edible garden

A FEAST FOR THE SENSES

Experiential education found at Idlewild Park’s Sensory Garden.

WRITTEN BY NATASHA BOURLIN
PHOTOS BY ASA GILMORE

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A plucky duck steps directly underfoot while a fearless squirrel pokes its furry face out of a hole to glower at passersby. Apparently, there’s stiff competition for the many edible components of the Sensory Garden in Reno’s Idlewild Park.

Program director for Keep Truckee Meadows Beautiful Lindsey Panton says her team can’t beat the neighboring critters to the taste bed each year, but the visiting wildlife only adds to the overall experience.

Started in 2012, the Sensory Garden is a joint project between the City of Reno and KTMB. Created to fill a vacant portion of the park near its popular train ride, the garden was inspired by interactive and educational garden beds that the city’s previous horticulturist had seen in another town.

Years later, Idlewild’s Sensory Garden now flourishes each spring and summer thanks to KTMB volunteers, City of Reno employees, and donors such as the John Ben Snow Trust and the Robert Z. Hawkins Foundation.

Sensory perception

Garden beds each are dedicated to the five senses: taste, touch, sight, smell, and sound. Other aspects encourage awareness of time and temperature. Whimsical, blooming willow branches wind around tunnels that guide garden meandering. At the far end, a five-panel mural painted by local artist Reena Spansail employs colors and life found in the Great Basin to illustrate each bed. Nearby, time and thyme meet at a human sundial ringed with the herb, where your shadow tells the time of day.

Supervised children and adults are encouraged to interact with — not keep out of — the garden facets. Each gives them a relatable, hands-on opportunity to learn about nature.

For example, plot planners knew just how to inspire children to explore the taste garden and learn where their food comes from.

“We have nearly everything that goes on a pizza!” Panton says.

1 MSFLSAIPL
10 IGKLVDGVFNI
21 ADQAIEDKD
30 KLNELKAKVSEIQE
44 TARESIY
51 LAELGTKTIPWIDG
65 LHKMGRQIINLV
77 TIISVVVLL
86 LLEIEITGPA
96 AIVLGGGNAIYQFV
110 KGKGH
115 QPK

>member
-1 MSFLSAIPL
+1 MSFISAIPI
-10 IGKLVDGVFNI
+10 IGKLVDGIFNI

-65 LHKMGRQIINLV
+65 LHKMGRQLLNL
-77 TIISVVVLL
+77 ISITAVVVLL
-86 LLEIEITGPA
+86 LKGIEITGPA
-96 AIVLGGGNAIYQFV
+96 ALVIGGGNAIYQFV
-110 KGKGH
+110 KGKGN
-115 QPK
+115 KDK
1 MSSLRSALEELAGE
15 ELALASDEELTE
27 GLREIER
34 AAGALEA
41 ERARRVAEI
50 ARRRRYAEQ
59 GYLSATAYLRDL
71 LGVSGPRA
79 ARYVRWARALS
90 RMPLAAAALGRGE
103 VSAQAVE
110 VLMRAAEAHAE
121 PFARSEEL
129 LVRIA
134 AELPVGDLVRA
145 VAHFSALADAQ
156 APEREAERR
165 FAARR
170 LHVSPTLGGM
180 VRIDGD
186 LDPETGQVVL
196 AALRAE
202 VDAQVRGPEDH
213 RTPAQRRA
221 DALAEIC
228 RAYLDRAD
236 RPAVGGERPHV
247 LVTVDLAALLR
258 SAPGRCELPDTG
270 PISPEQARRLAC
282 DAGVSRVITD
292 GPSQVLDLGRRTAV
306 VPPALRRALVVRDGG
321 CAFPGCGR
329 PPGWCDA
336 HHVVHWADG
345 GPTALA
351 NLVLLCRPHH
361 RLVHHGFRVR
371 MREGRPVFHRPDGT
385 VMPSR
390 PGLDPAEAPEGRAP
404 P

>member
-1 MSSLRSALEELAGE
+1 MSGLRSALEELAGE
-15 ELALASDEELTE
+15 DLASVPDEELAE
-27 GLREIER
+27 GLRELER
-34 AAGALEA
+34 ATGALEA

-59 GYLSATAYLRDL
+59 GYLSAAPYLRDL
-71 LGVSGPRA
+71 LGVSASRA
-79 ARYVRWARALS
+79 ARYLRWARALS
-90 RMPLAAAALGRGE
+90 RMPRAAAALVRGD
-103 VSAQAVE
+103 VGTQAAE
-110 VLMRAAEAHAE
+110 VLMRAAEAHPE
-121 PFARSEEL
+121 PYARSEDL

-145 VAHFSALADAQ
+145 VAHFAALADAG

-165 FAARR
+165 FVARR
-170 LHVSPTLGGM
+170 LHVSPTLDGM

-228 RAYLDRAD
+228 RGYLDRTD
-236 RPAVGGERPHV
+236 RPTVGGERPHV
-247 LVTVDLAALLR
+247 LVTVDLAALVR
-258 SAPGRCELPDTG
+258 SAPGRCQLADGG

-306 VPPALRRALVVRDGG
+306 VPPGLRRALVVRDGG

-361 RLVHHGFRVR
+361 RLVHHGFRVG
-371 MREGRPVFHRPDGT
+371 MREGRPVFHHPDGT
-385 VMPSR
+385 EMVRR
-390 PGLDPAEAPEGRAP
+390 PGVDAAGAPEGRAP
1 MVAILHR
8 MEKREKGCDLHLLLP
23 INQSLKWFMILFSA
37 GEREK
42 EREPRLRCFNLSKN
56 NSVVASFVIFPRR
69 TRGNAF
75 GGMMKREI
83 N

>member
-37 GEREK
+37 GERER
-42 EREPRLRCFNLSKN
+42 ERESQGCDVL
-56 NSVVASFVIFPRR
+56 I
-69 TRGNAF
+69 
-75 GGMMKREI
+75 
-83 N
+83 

Other edible garden components include tomatoes, onions, strawberries, stevia, golden currants, both chile and sweet peppers, several fruit trees, and many herbs such as basil, lavender, sage, and mint — even tasty flowers.

Hearty plants welcome

Only gentle fluttering breezes can be heard as they caress the hearing bed’s bamboo and grasses. Love-in-a-mist seedpods rattle softly. Bee balm encourages the quiet hum of honeybees, while butterfly bushes and native milkweed attract monarch butterflies.

While your eyes may easily be pleased by roses, poppies, and lupines, the visually inspired bed also points out contrasts in texture, light, and shadows. In the scent garden, fragrant lovage, lavender, pinks, peonies, chives, and mint abound.

Panton thoughtfully designed the tangible touch bed. Scotch grass — close to her Scottish-born heart — thrives thanks to the shade of a nearby Lebanese cedar tree. Texturally interesting succulents carpet the earth near velvety lamb’s ears. Rocks were chosen for their textures and sizes, big enough not to be swallowed by little ones, light enough to use for cairn building.

“People discover stuff they never even knew to look for,” Panton says.

Near each bed is an informative sign describing its contents and posing curiosity-inspiring questions. Field trip programs and educational Artown events this July further draw visitors to the garden.

Panton is passionate about all that the botanical microcosm offers the community, as is City of Reno horticulturist Pamela Bedard.

“Many communities across the world have their own special niche where the residents can enjoy their parks’ and gardens’ uniqueness, [such as] the San Diego Botanic Garden and The Butchart Gardens on Vancouver Island,” Bedard says. “I feel that the vision of Sensory Garden is comparable, and I’m excited for the next stage of the garden and encourage all to join in the experience.”

Natasha Bourlin is a freelance writer who loves to have all of her senses engaged while eating and traveling, as they were in the Sensory Garden.

Resources

Sensory Garden Hours
11 a.m. – 3 p.m., Tues. – Fri., and 11 a.m. – 6 p.m. Sat. – Sun., now through Sept. 4. It also will be open on Labor Day from 11 a.m. – 3 p.m.

For details, visit Ktmb.org/sensory-garden or call 775-851-5185. 

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